My previous review of this author:

  11. LITTLE PEOPLE by Tina Rath

    An engaging story mixing Allegra’s sardonic humour (with choice nicknames for everyone in her life) and emotional tension as she and her daughter Bel-Bel are abandoned by her husband to some ‘dormitory village’ (“I don’t like my bedroom”) — abandoned for another woman who produces the son he always wanted…
    The hauntings in their new home may be a mixed blessing though, as well as haunting us, too, as a by-product of further encroachment by literature, not only Swift’s Lilliput but also Don Marquis’ Mehitabel and John Dryden’s Achitophel… as further enforced marches to Spain or elsewhere ensue for mother and daughter. Self-harming as an adventure in retribution, blamed on others?

  12. TEUFELSBERG by Madhvi Ramani

    “What can I say? It’s an anomaly. A coincidence.”

    A German town where, if you keep turning left, you don’t get back to where you started. A place to change trains in and get lost in, as, I wonder, in that non-existent Poliakoff film that some of us have watched. We follow the steps of a journalist here to regain his reputation for truth, or does he still embroider it here about the eponymous town? Something that nags at us. This is a story, within which he himself becomes trapped, mistaking statues for a forest and much more, meeting a man whom he had already promised to have a drink with should they meet for a second time; in fact, alcohol overshadows this work, too. One that traps the reader with enchantment, despite some over-convenient info-dumps about the town and its history, an enchantment of dark eyes and other mysteries.
    A cloying entrapment that, although of a different substance, is akin to the Chinn. Even the Sutton. Perhaps due to slough off as in the Nicholls, too?

  13. DOWN ALONG THE BACKROADS by Jenny Barber

    “, the song of the Wilds stays a-thrumming in your veins.”

    …as if, also, Jenny B has put spikes and syntacks on her words, and left dents and scuff marks on my mind as I read this. I soon got used to the different characters, if not fully, as they are deliberately beWilded or bewildered into different actions of rote and instinct. As groups of travellers and hitchhikers meet at the rest stop of this story’s ill-kempt, prop-strewn stageset, a motley of those who had avoided killing roadkill even further with their rust-bucket vehicles, and sensitive to the living force of the Wilds around them, encroaching, ever encroaching. I mixed in with them and they did not notice me. It didn’t matter. It was rather an exhilarating, if itchy, experience. Loved it, sort of. Don’t know fully why yet. No amount of turning left got me anywhere, let alone to where I started in the previous story.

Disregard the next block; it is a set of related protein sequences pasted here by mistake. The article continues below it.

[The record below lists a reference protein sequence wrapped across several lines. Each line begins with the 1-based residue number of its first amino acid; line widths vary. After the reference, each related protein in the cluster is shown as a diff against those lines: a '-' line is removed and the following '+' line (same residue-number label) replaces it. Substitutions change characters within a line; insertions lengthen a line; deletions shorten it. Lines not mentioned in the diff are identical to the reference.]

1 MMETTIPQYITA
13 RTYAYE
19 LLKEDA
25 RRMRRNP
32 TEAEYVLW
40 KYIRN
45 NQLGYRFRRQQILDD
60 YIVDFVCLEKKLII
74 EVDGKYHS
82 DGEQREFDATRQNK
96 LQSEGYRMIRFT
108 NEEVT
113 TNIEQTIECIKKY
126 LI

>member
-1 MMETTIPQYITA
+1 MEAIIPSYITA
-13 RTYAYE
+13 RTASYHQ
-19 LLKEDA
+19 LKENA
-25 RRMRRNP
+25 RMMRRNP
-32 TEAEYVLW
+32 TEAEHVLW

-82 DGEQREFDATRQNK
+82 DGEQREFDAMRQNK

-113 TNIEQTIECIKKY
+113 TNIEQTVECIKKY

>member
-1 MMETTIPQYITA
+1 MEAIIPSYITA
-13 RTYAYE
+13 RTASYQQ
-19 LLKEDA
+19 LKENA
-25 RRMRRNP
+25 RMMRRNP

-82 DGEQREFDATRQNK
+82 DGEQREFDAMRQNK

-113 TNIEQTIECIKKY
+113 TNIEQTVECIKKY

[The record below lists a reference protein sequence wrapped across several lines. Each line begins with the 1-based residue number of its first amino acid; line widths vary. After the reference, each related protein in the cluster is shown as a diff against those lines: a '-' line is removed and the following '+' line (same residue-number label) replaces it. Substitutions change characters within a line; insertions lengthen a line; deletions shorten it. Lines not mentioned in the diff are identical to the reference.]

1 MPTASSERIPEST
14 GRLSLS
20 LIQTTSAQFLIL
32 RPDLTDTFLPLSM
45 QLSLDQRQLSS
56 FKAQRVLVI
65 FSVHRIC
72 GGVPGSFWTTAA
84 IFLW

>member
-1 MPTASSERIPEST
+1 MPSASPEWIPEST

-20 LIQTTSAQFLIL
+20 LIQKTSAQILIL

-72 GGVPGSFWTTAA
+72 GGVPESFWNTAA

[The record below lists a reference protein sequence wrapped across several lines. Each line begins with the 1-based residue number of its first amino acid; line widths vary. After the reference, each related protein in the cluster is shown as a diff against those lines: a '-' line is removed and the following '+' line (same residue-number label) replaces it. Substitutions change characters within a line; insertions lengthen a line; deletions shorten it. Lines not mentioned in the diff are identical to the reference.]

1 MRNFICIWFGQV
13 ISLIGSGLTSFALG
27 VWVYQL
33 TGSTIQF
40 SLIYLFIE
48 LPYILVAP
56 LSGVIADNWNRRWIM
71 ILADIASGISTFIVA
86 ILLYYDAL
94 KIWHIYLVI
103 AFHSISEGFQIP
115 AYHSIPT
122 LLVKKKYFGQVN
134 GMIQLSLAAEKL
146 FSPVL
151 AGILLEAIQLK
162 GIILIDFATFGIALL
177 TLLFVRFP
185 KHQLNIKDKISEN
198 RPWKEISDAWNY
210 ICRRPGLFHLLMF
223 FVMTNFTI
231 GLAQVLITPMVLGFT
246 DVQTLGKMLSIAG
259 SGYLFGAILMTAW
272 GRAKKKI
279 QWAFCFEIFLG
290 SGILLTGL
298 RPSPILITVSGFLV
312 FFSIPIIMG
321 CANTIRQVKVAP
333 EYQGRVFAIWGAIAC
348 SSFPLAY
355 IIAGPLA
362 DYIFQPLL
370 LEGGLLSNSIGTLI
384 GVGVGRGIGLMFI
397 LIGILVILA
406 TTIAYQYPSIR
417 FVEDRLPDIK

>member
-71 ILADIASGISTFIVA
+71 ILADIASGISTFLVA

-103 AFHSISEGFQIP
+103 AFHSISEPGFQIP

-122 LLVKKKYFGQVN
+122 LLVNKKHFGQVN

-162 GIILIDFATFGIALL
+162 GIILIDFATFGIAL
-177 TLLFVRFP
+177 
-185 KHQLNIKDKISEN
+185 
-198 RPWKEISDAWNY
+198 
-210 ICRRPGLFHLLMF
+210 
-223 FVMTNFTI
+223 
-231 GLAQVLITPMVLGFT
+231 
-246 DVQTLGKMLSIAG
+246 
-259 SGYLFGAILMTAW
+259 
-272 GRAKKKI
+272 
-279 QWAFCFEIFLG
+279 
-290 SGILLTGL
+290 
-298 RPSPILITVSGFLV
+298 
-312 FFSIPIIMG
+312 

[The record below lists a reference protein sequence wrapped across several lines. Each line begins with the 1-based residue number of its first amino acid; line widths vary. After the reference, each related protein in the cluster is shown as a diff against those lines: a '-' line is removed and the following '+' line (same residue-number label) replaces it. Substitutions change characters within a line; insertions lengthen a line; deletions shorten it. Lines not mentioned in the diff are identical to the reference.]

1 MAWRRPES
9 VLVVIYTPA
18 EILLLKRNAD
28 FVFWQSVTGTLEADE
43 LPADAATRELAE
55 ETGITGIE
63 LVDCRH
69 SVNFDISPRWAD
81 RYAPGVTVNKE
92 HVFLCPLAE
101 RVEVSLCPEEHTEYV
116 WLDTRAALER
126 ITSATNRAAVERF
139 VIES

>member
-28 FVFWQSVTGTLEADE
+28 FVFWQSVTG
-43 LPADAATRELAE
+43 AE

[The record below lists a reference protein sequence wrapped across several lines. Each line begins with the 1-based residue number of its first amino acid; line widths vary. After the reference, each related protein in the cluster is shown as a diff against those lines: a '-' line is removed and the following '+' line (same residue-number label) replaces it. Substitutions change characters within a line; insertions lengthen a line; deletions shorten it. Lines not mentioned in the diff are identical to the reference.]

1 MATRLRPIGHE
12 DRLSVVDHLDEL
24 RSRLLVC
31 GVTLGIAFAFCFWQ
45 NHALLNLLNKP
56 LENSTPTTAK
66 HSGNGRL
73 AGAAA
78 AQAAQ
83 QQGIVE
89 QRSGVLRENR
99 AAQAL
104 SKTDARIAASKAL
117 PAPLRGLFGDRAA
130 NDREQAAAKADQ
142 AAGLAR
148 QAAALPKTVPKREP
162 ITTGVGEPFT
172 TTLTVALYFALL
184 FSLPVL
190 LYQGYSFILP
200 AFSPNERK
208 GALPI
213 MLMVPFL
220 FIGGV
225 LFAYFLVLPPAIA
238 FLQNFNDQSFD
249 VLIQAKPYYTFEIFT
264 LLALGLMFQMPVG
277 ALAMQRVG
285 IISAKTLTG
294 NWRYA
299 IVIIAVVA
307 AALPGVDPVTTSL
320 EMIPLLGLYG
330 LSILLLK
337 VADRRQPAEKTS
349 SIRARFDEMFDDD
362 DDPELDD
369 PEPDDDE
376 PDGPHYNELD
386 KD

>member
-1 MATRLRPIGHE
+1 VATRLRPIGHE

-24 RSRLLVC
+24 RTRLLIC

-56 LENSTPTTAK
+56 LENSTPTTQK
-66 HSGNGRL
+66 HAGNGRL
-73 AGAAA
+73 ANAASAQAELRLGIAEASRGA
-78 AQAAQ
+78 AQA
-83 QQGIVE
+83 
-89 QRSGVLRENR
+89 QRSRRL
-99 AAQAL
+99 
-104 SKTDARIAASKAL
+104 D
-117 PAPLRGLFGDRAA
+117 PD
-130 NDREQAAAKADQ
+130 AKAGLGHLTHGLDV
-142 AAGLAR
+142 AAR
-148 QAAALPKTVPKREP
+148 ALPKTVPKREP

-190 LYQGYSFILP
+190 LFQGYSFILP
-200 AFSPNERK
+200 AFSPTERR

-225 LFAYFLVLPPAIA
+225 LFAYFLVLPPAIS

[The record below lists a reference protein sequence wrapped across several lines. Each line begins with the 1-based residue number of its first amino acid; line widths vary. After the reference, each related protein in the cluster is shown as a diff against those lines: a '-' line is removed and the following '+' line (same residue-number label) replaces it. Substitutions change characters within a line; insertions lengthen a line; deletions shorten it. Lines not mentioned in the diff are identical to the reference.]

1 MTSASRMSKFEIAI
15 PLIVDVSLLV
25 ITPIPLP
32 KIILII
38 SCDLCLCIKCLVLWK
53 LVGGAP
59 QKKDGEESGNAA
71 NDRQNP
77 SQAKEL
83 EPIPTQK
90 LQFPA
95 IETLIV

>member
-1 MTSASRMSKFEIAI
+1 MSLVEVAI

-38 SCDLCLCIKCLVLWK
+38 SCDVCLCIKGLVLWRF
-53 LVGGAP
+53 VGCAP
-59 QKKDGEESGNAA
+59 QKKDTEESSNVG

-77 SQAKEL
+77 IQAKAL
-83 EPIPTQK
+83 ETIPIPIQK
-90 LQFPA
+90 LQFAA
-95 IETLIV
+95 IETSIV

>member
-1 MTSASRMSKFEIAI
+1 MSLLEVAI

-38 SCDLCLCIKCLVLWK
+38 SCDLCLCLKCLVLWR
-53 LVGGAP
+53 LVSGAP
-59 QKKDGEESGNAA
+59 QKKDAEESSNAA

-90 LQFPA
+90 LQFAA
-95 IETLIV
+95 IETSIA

14. THE TRADE-UP by James Brogden

    “Pronouns get sticky in these situations.”

    Down along more than just backroads, Charlie suddenly sees what appears to be his own car overtaking him on the motorway, overtaking with “lazy insolence.” Compelling narrative arriving at a telling fable about one’s life and how one is living it. The Sloman third eye now become four? More Ouroboric Brogdenness?

    My previous review of this author:

  15. THE APPLE TREE by Marion Pitman

    “— a good looking man with no conversation —“

    …someone who helps Julie with a bit of lugging. Julie is researching a woman who used to collect folks songs, some of the more risqué ones purported to be in a black box that had been destroyed or lost, but she manages, with some interesting narration, to track it down, amid the social background of her fiat mate and the flat mate’s new boy friend, an older man who turns out to have been one of Julie’s fleeting exes. Well, it all gets tied up in a sensitive lighting of a darkly singing and guitar playing of the eponymous ditty, an outcome of musical togetherness that should, for fear of dire repercussions, have been made impossible. That song the Apple Tree. Not sure how or why, but I found the plot’s pointlessness strangely engaging.

    My previous reviews of this author:

    “It is impossible to be with me; I make rooms impossible.”
    — Elizabeth Bowen
    From ‘The Apple Tree’ 1934

  16. THE GARBAGE MEN by Tony Richards

    “A third eye had been inked there centrally.”

    This book’s second Third Eye. Will there be a third? A writer who inks words himself, once a student from posher areas, now an outsider himself in a town of outsiders, a place of urban deprivation and chaotic lives where plans were abandoned almost as soon as the sporadic minds of the people moved on to other plans. Dark alleys and rats. Children with chants of the Garbage Men, matching the effect of the Apple Tree song just before this story of the workmanlike writer. Except the apples have now rotted. An observer or snooper of outsiders, concealing his observations, only to be found out at the end. His theory of the Garbage Men, why this Americanism in what I deem to be Brexit Britain? I do not go with his theory that he was eventually saved as someone special; he was not saved, as he thought, from the town’s thugs, not saved, for the reasons he assumed, by those dark alley brooders in the title of his own forthcoming story. The writer was saved for further suffering, I opine. As we all are. Till we are ungarbed, naked unto death. Or garbed for some glory?

    My previous reviews of this author: and